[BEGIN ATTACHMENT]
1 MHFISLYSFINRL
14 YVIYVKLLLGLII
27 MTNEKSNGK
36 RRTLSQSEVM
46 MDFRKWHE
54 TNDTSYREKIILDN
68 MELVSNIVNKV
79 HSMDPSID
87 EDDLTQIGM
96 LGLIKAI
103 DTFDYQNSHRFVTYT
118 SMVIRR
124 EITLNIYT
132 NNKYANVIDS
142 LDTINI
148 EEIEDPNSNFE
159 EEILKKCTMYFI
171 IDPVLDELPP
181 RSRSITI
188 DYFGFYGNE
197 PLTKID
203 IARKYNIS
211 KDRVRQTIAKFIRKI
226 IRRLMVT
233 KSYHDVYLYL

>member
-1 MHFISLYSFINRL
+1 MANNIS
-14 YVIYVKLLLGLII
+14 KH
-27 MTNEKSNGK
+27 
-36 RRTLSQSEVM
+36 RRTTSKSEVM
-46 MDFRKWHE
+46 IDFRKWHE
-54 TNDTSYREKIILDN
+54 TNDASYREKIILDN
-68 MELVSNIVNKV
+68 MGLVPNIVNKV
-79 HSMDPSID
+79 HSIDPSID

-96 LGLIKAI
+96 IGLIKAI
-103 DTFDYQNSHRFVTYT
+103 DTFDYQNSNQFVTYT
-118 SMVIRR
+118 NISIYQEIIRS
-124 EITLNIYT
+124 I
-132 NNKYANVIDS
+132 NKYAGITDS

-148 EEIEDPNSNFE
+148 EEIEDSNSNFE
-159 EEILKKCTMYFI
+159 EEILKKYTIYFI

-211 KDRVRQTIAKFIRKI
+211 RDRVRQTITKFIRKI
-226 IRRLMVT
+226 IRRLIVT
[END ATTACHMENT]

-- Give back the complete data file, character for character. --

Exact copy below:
1 MHFISLYSFINRL
14 YVIYVKLLLGLII
27 MTNEKSNGK
36 RRTLSQSEVM
46 MDFRKWHE
54 TNDTSYREKIILDN
68 MELVSNIVNKV
79 HSMDPSID
87 EDDLTQIGM
96 LGLIKAI
103 DTFDYQNSHRFVTYT
118 SMVIRR
124 EITLNIYT
132 NNKYANVIDS
142 LDTINI
148 EEIEDPNSNFE
159 EEILKKCTMYFI
171 IDPVLDELPP
181 RSRSITI
188 DYFGFYGNE
197 PLTKID
203 IARKYNIS
211 KDRVRQTIAKFIRKI
226 IRRLMVT
233 KSYHDVYLYL

>member
-1 MHFISLYSFINRL
+1 MANNIS
-14 YVIYVKLLLGLII
+14 KH
-27 MTNEKSNGK
+27 
-36 RRTLSQSEVM
+36 RRTTSKSEVM
-46 MDFRKWHE
+46 IDFRKWHE
-54 TNDTSYREKIILDN
+54 TNDASYREKIILDN
-68 MELVSNIVNKV
+68 MGLVPNIVNKV
-79 HSMDPSID
+79 HSIDPSID

-96 LGLIKAI
+96 IGLIKAI
-103 DTFDYQNSHRFVTYT
+103 DTFDYQNSNQFVTYT
-118 SMVIRR
+118 NISIYQEIIRS
-124 EITLNIYT
+124 I
-132 NNKYANVIDS
+132 NKYAGITDS

-148 EEIEDPNSNFE
+148 EEIEDSNSNFE
-159 EEILKKCTMYFI
+159 EEILKKYTIYFI

-211 KDRVRQTIAKFIRKI
+211 RDRVRQTITKFIRKI
-226 IRRLMVT
+226 IRRLIVT